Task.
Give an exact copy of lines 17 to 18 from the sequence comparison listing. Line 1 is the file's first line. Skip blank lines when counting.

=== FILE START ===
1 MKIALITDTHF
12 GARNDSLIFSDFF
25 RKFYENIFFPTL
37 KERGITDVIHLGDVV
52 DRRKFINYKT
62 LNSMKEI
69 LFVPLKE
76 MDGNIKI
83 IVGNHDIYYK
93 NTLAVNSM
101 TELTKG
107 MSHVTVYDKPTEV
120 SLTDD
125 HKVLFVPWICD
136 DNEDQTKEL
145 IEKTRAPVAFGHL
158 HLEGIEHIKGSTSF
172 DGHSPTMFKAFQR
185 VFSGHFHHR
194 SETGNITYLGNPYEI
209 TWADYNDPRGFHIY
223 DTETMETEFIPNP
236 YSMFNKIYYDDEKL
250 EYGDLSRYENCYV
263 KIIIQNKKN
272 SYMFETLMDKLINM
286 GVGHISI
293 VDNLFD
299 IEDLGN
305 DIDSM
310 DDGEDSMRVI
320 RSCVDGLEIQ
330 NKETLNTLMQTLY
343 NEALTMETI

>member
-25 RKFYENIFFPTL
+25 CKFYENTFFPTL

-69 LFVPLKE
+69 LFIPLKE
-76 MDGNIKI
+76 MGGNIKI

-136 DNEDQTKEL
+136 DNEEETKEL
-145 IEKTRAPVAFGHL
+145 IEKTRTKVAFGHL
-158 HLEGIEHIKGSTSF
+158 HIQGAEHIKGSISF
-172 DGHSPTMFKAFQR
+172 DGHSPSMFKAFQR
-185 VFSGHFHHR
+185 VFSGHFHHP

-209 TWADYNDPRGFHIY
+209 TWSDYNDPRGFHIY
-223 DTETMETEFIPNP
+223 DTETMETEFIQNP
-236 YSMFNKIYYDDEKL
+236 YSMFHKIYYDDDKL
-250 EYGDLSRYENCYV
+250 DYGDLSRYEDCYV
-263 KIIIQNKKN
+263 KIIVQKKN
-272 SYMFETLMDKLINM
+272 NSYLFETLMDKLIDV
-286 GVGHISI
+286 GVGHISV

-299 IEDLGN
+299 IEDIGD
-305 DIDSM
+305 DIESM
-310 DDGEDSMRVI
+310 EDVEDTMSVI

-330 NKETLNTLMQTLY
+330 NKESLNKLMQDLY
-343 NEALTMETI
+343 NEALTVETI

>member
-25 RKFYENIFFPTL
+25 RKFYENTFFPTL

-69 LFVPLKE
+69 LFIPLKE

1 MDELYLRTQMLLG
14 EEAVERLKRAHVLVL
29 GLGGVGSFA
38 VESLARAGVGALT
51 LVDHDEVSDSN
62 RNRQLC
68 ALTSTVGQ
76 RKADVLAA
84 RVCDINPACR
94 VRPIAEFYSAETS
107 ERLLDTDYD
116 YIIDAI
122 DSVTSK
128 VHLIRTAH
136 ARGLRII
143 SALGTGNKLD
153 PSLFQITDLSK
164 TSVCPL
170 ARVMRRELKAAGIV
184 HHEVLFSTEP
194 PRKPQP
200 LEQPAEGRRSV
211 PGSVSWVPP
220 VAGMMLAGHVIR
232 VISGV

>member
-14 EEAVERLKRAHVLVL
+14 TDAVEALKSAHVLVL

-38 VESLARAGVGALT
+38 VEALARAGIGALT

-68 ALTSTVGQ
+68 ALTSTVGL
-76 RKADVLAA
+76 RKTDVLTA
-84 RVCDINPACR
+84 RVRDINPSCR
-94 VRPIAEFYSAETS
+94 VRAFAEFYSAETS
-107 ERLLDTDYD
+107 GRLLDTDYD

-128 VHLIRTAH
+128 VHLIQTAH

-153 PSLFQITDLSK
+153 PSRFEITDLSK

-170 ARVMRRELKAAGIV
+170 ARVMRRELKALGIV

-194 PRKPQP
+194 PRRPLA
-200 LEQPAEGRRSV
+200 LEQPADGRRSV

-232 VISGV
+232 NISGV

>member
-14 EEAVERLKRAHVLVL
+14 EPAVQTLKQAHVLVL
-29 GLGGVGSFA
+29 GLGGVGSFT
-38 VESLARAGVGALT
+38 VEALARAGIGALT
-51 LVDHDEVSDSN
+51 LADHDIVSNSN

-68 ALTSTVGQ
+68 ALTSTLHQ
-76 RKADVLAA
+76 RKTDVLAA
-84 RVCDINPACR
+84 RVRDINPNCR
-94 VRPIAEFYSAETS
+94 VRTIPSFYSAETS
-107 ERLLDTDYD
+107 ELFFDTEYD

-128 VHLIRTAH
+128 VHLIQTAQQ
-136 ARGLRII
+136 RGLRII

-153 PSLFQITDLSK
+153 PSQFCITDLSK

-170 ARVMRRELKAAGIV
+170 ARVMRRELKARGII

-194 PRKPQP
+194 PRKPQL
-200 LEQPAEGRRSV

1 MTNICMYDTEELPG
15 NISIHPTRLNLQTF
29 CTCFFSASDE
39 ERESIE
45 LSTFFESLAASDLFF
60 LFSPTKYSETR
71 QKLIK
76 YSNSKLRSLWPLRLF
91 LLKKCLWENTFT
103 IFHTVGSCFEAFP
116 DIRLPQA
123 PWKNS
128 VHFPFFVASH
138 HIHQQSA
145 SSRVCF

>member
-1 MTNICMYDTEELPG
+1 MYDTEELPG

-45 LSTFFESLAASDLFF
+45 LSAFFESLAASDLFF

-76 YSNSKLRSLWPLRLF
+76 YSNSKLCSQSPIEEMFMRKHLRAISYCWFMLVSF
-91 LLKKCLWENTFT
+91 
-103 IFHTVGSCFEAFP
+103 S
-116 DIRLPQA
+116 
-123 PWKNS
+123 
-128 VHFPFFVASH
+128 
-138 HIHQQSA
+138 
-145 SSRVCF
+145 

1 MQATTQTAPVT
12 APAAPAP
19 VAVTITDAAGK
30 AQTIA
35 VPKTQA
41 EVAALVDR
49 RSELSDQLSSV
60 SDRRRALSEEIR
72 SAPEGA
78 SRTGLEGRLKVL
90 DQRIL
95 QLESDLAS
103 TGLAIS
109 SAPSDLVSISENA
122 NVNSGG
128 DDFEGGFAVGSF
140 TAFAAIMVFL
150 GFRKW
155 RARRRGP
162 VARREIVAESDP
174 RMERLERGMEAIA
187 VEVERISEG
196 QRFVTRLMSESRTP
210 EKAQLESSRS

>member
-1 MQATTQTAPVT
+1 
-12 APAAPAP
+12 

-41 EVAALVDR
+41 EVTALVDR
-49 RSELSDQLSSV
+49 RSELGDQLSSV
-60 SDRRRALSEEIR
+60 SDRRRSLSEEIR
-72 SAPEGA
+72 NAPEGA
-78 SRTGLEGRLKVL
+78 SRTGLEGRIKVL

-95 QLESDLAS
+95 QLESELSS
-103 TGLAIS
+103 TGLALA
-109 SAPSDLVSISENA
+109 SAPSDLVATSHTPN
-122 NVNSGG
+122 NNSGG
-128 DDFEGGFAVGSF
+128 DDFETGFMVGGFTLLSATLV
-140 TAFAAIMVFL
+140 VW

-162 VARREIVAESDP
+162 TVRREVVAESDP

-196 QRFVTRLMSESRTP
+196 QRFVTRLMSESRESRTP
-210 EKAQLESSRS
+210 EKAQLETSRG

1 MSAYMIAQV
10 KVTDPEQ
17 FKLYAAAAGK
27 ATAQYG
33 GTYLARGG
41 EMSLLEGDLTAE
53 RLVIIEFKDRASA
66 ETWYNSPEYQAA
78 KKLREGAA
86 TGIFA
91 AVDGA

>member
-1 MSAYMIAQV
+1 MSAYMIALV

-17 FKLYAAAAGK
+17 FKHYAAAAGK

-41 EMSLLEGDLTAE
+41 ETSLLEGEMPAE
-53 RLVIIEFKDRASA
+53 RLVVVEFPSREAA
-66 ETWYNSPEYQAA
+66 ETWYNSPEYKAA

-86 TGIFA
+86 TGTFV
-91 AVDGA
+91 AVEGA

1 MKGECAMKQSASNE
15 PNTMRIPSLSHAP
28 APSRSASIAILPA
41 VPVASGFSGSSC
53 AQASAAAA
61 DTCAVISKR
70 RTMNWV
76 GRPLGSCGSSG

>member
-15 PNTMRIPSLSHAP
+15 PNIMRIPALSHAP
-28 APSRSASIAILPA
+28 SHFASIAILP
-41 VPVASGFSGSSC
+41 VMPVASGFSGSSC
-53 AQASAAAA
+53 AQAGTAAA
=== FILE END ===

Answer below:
158 HLEGIEHIKGSTSF
172 DGHSPTMFKAFQR